A school board banned ‘Maus’. Now people are rushing to get their hands on it: NPR

Online sales of Art Spiegelman’s graphic novel “Maus” are soaring, and several bookstores are giving away free copies to students after a Tennessee school district banned it.

Maro Siranosian/AFP via Getty Images

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Maro Siranosian/AFP via Getty Images

Online sales of Art Spiegelman’s graphic novel “Maus” are soaring, and several bookstores are giving away free copies to students after a Tennessee school district banned it.

Maro Siranosian/AFP via Getty Images

A Tennessee school district’s controversial ban on the Holocaust graphic novel mouse appears to have spurred efforts to get copies into the hands of more readers across the country.

News of the unanimous vote by the McMinn County School Board to eliminate mouse from its curriculum, and replacing it with something else, earlier this month made headlines last week as the world prepared to mark International Holocaust Remembrance Day.

The Pulitzer Prize-winning book tells the story of author Art Spiegelman’s relationship with his father, a Holocaust survivor, by depicting Jews as mice and Nazis as cats. The school board reportedly objected to eight profanities and images of a nude woman used in the description of the author’s mother’s suicide.

Spiegelman told NPR and WBUR Here and now that the board’s decision “is not good for their children, even though they think it is.

The United States Holocaust Memorial Museum, the Anti-Defamation League, the NAACP and other groups have criticized the ban, pointing to the important role the book, which was originally published in serial form beginning in the 1980s, plays in teaching students about the Holocaust.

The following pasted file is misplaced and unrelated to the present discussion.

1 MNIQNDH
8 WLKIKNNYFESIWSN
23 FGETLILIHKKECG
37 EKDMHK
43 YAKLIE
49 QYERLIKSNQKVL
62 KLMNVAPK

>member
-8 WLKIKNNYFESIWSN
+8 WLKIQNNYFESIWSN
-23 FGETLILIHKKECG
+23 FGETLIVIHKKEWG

mouse now it appears to be in even greater demand, and in some cases supply, in Tennessee and beyond. Online sales are skyrocketing and several bookstores are giving away free copies to students.

Spiegelman told CNBC he was encouraged by the response, noting that it’s not the first of its kind.

“The school board could have consulted with its predecessor who banned the books, [Russian President] Vladimir Putin,” he wrote. β€œHe made the Russian edition of Maus illegal in 2015 (also with good intentions, banning swastikas) and the small publisher immediately sold out and had to repeatedly reprint.”

The backlash to the ban has spurred book sales and donations.

As criticism of the ban spread across the internet, it seems many readers were quick to order copies for themselves.

the complete mouse it had been the number one bestseller on Amazon’s online bookstore on Monday morning, rising from seventh place on Friday. The top three sellers in the “Literary Graphic Novels” section are The complete Maus, Maus I Y Maus II.

Other booksellers are taking steps to get the book and its important message to more readers.

Ryan Higgins, a California comic book store owner, offered via Twitter to donate up to 100 copies of the complete mouse to families in the McMinn County area. illustrator mitch gerads and screenwriter Gary Whitta have made similar offers.

Fairytales Bookstore and More in Nashville partners with school librarians to give away free copies of mouse to local students, and patrons are encouraged to donate to the cause at a reduced price.